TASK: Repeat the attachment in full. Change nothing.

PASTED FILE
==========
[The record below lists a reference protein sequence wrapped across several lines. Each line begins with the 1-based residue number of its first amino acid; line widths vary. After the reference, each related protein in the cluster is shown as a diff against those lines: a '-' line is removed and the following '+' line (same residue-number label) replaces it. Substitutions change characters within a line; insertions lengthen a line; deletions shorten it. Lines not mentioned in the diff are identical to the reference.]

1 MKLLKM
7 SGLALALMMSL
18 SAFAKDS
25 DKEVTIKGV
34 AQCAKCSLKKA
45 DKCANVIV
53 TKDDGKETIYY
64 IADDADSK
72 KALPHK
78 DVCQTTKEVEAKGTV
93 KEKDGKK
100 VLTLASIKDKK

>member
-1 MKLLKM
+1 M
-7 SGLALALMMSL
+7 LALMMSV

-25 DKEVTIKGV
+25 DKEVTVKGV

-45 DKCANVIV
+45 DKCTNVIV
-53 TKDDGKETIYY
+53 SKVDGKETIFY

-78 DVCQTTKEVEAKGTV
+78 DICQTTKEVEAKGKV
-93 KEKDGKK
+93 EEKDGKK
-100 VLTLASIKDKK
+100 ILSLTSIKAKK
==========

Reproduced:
[The record below lists a reference protein sequence wrapped across several lines. Each line begins with the 1-based residue number of its first amino acid; line widths vary. After the reference, each related protein in the cluster is shown as a diff against those lines: a '-' line is removed and the following '+' line (same residue-number label) replaces it. Substitutions change characters within a line; insertions lengthen a line; deletions shorten it. Lines not mentioned in the diff are identical to the reference.]

1 MKLLKM
7 SGLALALMMSL
18 SAFAKDS
25 DKEVTIKGV
34 AQCAKCSLKKA
45 DKCANVIV
53 TKDDGKETIYY
64 IADDADSK
72 KALPHK
78 DVCQTTKEVEAKGTV
93 KEKDGKK
100 VLTLASIKDKK

>member
-1 MKLLKM
+1 M
-7 SGLALALMMSL
+7 LALMMSV

-25 DKEVTIKGV
+25 DKEVTVKGV

-45 DKCANVIV
+45 DKCTNVIV
-53 TKDDGKETIYY
+53 SKVDGKETIFY

-78 DVCQTTKEVEAKGTV
+78 DICQTTKEVEAKGKV
-93 KEKDGKK
+93 EEKDGKK
-100 VLTLASIKDKK
+100 ILSLTSIKAKK